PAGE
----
The invasion of Ukraine and its social impact on the EU after two years

Employment and Social Affairs

Estimated time of reading: ~ 2 minutes

A recent survey by the European Council on Foreign Relations (ECFR) showed that a majority of European citizens share a pessimistic view over the conflict in Ukraine and do not believe that Kiev is going to obtain a victory on the field in the conflict against the invading Russian troops. This does not mean that people in Europe have ceased to support Ukraine, as after two years of war, a lot of efforts and money have already been spent, and the total amount of political and social capital mobilized by European countries for Kiev is obviously paramount with respect to other security crises in the recent past. 

Migration is another major issue in this context. Russia’s invasion of Ukraine has forced millions of people in the country to leave their homes and seek refuge in the EU and neighboring countries, such as Moldova. As of November 2023, the EU Council registered at least 4.2 million people from Ukraine who benefited from the temporary protection mechanism activated by the EU. After two years of emergency, the situation has changed, but at the same time, refugees from Ukraine have increased the migration pressure on different countries that have already suffered from a growing flow of people arriving from poorer countries in the Mediterranean area and beyond.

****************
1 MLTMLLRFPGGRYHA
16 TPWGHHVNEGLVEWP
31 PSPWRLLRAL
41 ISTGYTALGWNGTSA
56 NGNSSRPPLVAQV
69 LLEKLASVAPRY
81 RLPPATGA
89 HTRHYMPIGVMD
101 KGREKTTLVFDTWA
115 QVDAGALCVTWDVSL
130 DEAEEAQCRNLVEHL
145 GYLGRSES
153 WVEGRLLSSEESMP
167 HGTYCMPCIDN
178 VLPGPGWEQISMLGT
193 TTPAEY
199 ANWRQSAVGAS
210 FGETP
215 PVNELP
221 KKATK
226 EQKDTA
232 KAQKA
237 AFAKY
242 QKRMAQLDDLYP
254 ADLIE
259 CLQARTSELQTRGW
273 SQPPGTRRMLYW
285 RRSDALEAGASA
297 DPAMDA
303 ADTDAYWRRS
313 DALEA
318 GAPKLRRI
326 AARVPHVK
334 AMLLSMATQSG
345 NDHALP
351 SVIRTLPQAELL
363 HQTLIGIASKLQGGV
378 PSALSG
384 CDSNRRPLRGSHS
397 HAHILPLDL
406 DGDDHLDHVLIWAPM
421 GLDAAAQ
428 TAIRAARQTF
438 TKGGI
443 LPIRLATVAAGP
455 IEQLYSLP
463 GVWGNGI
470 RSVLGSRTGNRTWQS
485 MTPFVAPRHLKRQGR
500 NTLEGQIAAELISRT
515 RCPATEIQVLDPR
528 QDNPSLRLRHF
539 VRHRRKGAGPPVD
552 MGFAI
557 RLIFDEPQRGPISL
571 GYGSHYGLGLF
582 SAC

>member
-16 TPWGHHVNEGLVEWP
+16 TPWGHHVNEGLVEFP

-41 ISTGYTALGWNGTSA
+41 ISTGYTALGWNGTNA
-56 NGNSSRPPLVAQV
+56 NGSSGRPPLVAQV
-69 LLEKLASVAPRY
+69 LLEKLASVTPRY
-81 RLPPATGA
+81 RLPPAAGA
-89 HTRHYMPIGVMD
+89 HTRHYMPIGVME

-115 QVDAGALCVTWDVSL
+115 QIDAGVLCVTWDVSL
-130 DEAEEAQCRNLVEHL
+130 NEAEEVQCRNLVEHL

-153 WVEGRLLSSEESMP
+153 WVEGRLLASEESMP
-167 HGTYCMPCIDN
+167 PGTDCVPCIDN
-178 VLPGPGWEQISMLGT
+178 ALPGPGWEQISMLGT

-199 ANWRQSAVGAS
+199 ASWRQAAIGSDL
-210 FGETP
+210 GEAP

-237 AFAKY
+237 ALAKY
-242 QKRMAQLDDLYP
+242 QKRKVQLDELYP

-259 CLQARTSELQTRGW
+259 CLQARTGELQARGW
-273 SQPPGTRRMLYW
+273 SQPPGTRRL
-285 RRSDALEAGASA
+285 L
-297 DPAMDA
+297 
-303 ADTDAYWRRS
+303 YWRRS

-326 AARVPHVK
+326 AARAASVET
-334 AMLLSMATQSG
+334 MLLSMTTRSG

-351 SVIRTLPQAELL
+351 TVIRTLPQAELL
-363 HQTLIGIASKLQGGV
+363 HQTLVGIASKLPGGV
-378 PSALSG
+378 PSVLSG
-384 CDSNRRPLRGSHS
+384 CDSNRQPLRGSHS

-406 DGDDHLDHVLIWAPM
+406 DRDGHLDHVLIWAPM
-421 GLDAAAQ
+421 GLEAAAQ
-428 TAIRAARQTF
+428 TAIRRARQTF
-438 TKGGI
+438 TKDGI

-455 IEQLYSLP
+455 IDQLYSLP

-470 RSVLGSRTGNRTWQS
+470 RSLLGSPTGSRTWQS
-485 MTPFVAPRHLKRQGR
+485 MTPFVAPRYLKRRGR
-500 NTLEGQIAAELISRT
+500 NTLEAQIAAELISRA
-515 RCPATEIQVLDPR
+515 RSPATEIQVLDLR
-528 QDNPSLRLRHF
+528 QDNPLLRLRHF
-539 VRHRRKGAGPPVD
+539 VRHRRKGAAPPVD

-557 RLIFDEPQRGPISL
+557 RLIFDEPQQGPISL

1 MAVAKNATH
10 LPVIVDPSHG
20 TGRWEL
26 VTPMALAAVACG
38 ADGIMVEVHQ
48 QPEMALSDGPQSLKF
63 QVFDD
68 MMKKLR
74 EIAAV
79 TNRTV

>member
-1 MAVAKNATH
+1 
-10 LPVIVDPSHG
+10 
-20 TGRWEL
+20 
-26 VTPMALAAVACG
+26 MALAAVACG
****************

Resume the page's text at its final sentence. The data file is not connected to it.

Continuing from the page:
Such a dynamic also created political troubles and social discontent among parts of the EU population. This kind of “forced solidarity” has been a source of instability for countries like Poland, which received the largest number of Ukrainian refugees and at the same time saw protests by workers in the agriculture sector that demanded an end to the imports of Ukrainian grains. Farmers in Poland blocked border crossings with Ukraine, and even Polish Prime Minister Donald Tusk stated that he could not rule out widening the national ban on imports of Ukrainian grains to other products if the European Union does not act to protect the markets in the member countries. Warsaw presented itself as a staunch ally of Ukraine in the last two years, but these kinds of frictions with Kiev project a negative narrative over prolonged sustainment for the invaded nation, as well as how this approach may echo to other neighboring countries and their citizens.

Written by: Francesco Marino

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